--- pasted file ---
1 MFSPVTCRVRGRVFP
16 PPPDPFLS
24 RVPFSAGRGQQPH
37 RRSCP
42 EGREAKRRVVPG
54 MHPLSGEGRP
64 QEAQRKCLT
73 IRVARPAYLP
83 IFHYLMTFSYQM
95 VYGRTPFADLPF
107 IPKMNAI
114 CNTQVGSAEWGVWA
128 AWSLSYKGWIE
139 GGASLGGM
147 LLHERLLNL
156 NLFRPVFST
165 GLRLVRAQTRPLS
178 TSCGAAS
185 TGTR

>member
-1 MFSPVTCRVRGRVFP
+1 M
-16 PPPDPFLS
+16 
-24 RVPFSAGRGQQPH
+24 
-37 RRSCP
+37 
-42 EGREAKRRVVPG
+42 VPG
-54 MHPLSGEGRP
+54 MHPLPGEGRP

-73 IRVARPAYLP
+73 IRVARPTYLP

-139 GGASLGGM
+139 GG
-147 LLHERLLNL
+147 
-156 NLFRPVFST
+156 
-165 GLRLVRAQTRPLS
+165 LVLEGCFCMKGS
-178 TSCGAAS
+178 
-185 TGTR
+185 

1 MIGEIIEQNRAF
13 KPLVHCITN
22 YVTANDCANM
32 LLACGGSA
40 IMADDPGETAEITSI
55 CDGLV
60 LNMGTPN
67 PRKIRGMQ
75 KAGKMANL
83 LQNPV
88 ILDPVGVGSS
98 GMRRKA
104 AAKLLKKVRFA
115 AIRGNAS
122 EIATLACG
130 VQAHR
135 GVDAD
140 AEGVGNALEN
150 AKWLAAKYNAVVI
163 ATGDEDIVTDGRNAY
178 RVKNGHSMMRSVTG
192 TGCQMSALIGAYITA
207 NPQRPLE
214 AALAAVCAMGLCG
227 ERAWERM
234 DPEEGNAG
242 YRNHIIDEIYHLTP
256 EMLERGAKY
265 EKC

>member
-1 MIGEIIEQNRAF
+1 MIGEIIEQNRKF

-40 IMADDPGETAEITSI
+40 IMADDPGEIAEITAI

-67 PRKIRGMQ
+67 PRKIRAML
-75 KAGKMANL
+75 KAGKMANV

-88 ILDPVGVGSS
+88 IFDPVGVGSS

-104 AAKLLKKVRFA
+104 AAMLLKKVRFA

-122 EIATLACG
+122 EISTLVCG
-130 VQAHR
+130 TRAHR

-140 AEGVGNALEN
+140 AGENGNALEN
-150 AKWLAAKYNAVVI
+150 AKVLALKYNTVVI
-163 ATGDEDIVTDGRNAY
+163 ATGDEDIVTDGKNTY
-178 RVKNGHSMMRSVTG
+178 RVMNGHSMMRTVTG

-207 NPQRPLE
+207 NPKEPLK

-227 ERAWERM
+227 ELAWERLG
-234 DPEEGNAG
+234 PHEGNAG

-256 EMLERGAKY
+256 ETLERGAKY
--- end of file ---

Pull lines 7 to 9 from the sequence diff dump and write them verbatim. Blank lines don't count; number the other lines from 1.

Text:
64 QEAQRKCLT
73 IRVARPAYLP
83 IFHYLMTFSYQM